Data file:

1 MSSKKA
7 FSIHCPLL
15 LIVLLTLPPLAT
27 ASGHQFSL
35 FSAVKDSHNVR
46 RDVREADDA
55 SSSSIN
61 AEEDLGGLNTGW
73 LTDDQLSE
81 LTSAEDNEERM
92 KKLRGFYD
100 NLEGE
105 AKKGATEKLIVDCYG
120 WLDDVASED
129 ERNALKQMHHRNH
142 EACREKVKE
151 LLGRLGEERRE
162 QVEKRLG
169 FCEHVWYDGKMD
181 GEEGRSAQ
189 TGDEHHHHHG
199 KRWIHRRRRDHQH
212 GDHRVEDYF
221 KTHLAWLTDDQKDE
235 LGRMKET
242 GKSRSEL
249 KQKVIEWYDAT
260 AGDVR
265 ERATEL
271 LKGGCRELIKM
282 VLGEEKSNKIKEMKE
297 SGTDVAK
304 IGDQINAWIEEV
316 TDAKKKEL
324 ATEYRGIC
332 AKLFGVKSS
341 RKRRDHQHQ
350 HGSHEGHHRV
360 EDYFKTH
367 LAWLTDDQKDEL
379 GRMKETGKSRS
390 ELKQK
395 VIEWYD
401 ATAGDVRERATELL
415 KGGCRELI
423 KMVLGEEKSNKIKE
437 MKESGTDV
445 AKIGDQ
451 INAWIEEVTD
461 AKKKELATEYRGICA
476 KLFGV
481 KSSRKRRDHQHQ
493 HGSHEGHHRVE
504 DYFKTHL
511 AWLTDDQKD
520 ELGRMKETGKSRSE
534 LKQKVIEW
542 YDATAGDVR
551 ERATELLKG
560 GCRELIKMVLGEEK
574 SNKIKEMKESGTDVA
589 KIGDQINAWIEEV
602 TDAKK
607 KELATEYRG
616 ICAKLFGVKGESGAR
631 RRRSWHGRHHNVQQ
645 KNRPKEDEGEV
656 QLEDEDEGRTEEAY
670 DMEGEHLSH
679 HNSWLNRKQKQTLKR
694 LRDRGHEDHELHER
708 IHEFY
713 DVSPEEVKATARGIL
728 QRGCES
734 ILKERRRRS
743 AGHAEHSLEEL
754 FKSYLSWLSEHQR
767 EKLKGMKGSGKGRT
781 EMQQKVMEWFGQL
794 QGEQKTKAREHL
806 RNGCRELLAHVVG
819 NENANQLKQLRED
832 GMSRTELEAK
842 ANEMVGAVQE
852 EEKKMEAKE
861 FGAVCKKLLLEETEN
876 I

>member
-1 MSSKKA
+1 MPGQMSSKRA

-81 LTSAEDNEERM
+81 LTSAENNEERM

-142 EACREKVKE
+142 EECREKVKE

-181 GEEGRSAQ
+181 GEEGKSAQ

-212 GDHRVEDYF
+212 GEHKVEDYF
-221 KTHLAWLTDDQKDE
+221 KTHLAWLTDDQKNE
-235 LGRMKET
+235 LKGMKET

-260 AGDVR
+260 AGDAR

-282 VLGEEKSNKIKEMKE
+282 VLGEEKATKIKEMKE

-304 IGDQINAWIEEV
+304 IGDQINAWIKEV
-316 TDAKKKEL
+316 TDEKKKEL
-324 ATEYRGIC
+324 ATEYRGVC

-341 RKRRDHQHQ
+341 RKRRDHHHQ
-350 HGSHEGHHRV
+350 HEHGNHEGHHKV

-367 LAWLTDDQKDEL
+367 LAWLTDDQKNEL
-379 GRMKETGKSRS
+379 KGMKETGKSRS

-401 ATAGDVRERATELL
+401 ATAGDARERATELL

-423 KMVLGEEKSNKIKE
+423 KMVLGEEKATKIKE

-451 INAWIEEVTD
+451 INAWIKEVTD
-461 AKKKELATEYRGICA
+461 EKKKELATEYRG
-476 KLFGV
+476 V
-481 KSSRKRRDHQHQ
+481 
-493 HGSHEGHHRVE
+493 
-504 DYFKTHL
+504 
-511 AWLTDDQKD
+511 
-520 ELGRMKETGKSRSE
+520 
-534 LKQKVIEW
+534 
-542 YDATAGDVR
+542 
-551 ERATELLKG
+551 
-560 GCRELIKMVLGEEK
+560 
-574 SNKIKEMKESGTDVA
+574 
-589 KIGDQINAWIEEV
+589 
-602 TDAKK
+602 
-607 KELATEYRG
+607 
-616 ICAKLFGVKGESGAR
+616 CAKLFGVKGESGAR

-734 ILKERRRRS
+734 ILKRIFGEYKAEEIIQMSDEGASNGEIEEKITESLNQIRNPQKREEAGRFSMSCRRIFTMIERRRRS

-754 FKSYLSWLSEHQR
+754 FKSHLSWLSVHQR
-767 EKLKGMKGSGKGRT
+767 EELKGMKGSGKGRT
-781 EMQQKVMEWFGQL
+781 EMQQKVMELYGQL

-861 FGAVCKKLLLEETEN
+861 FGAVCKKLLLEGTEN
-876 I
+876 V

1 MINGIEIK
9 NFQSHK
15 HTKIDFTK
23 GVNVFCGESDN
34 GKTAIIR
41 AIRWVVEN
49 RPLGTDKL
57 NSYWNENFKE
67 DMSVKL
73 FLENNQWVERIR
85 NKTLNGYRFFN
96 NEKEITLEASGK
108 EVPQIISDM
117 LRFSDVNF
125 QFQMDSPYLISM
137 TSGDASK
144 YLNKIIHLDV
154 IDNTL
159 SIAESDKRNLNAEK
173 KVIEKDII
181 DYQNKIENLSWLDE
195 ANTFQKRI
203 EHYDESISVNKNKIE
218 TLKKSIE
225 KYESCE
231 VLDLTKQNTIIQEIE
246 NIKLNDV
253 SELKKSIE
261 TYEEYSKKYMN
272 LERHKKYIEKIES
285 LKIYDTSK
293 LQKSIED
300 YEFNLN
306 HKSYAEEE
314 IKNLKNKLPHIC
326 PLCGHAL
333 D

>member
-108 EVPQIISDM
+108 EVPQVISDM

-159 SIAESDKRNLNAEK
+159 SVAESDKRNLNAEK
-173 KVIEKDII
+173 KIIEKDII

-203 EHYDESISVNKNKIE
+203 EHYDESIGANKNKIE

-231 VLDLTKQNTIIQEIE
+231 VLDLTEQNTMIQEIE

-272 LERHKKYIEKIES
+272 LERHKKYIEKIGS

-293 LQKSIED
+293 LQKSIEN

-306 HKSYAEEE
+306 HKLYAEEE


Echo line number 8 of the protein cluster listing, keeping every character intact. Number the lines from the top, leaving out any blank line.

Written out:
61 AEEDLGGLNTGW